Telefon Tel Aviv
Fahrenheit Fair Enough
Telefon Tel Aviv reissues its September 2001 release Fahrenheit Fair Enough on Ghostly International. Joshua Eustis is currently the only member of the group, after friend and collaborator Charles Cooper passed away unexpectedly in 2009. With label mates like Tycho, Com Truise and Gold Panda, what can we expect this release to sound like? Ambient, electronic, groovy, weird, innovative? Yes to all of these and more. Eustis is surely an experimental Electronic artist but even without vocals on this album, it clearly draws from Jazz, Soul, and Hip-Hop perspectives. This album is successfully designed to sound like no one else.
Originally coming out of New Orleans in the early 2000s, Telefon Tel Aviv sought to draw on a myriad of musical influences. The New Orleans Jazz and Chicago Blues scenes were prevalent, Detroit’s Techno scene was exploding, and Eustis and Cooper were being swept off their feet by British elEctronica artists like Jega and Aphex Twin. With so much coming in from so many angles it was hard to know where to go, but they knew they wanted to be different, to stand out and, most importantly, to be proud of it — “something definitely American, and kinda Southern too,” he states on the Ghostly International website.
The album’s opener, “Reak What,” is a 1999 archive, something you would never guess from the sound of it. For a ’99 track, this feels way ahead of its time, transcending through sweeping synth lines and pulsating bass. The song, and much of the album, uses near hyper-electronic drums with snares echoing past one another, driving things into an ever-evolving sculpture. The drums and rhythmic programming collide and blend all too well with the sounds of a soft Rhodes and gliding guitar work. Halfway through the album, we come to the pretty and peaceful “Life Is All About Taking Things In And Putting Things Out.” Here, background ratchets and clicks highlight a simple and enchanting grand piano composition as if a percussionist were squirming away in the distance. Cruising toward the end of the album, “What’s The Use Of Feet If You Haven’t Got Legs?” starts off as if it were a hard Club track. The punchy kick seems to be allowing a definitive four-on-the-floor beat before the curveball comes and soundscapes break things up, mind-bending arpeggiated lines enter, enticing pads dissipate. A new form takes shape, slicing the synths, chopping the time signatures up and cracking down on any predictions you may have had.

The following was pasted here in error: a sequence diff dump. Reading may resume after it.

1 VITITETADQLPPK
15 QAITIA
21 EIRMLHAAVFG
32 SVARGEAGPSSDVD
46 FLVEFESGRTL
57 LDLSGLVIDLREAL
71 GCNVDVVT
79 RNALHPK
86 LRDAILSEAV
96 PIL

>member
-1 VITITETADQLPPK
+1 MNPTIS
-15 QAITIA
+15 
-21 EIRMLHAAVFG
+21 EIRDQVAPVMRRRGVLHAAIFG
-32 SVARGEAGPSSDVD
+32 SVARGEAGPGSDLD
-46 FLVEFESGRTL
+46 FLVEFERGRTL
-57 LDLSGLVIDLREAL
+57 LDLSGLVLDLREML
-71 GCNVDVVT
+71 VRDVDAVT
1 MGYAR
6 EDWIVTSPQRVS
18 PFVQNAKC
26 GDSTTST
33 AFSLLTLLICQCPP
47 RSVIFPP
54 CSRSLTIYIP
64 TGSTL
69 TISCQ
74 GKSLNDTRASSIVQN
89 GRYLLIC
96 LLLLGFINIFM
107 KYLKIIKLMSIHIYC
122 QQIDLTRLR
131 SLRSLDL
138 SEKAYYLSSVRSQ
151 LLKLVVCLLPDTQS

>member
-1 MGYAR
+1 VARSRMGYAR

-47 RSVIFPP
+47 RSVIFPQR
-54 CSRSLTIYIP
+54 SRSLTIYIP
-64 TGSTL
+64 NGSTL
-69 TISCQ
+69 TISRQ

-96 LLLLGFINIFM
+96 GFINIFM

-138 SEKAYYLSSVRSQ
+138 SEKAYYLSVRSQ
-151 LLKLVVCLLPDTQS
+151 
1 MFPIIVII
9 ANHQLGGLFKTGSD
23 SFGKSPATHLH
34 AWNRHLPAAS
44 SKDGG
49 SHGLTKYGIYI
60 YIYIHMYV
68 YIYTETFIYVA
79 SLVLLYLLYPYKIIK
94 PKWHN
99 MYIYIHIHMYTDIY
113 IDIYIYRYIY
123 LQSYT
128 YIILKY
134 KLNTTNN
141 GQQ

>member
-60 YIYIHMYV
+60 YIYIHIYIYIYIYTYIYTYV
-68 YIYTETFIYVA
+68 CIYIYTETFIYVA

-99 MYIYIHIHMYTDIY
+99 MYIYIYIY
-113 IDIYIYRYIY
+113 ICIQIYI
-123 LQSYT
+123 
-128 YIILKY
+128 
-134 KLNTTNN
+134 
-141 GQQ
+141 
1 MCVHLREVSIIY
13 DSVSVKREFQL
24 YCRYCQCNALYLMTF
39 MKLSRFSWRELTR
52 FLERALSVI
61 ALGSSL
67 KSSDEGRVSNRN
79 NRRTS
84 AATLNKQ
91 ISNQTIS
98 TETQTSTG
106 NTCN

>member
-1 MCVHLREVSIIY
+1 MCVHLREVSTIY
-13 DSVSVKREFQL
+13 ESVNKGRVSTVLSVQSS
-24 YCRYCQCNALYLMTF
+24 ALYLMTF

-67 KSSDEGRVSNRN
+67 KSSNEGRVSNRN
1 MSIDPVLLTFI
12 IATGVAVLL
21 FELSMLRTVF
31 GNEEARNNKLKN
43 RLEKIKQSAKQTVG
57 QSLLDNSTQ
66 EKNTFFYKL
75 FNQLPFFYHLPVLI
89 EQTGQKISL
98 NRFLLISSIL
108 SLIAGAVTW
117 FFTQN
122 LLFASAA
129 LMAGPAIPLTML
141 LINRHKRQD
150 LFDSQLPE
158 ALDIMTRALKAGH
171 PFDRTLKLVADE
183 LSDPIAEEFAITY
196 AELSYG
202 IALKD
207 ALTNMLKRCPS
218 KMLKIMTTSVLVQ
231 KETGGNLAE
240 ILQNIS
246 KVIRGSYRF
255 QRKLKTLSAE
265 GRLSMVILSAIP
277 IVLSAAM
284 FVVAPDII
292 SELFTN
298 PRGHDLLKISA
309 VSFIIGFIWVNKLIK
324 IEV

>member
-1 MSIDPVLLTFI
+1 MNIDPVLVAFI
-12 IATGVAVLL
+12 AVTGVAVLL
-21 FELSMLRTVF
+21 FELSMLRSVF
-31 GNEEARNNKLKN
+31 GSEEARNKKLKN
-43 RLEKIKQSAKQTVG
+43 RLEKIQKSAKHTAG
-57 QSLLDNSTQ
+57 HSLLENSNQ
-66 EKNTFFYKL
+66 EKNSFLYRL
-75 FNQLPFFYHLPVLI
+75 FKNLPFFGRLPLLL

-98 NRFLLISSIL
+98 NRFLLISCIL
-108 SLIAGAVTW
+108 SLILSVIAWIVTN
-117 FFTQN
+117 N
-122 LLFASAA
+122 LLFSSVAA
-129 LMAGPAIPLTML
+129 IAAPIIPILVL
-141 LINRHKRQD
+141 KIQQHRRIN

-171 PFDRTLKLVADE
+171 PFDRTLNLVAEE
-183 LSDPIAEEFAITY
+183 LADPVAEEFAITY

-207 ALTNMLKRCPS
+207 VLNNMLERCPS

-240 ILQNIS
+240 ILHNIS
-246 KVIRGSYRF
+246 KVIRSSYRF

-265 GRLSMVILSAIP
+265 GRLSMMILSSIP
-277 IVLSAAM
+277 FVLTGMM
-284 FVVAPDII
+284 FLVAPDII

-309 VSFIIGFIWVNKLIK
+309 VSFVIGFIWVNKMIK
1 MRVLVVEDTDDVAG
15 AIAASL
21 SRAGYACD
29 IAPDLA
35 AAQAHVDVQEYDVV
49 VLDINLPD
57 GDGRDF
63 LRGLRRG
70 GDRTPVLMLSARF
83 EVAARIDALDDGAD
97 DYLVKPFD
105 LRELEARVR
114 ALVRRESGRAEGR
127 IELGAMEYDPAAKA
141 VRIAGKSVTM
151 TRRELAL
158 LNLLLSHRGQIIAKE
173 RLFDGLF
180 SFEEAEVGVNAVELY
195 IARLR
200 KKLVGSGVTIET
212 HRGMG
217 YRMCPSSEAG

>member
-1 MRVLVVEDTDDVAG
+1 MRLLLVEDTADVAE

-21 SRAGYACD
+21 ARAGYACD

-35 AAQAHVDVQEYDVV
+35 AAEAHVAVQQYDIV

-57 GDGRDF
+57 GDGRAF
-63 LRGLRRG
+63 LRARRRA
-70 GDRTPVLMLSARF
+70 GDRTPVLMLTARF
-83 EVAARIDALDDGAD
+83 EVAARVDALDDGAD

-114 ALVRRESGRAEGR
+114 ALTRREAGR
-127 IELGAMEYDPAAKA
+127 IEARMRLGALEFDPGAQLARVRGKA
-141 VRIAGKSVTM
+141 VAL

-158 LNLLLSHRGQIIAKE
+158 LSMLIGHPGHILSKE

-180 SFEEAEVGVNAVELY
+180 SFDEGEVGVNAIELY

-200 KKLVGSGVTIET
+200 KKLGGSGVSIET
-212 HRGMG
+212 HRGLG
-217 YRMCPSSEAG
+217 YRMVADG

The reissue of Fahrenheit Fair Enough is a calm and delicate masterpiece. The beauty may be subtle and the intrigue difficult to pinpoint, but isn’t it always the small things in life? Somehow everything seems to change, no hit, blip, crack or sweep seems to happen twice, yet somewhere Eustis and Cooper find a steady backbeat to keep time and order. Telefon Tel Aviv is right on top of the experimental electronic game with this 2016 album. It remains interesting and impressive that many of these reissued tracks from 2001 came before there was a roadmap for them and, arguably, before people new what to do with them. The early 2000s may have heard this music as frustrating or even annoying, but it’s safe to say that it would have been wildly misunderstood — if understood at all.
SPILL ALBUM REVIEW: TELEFON TEL AVIV – FAHRENHEIT FAIR ENOUGH (REISSUE)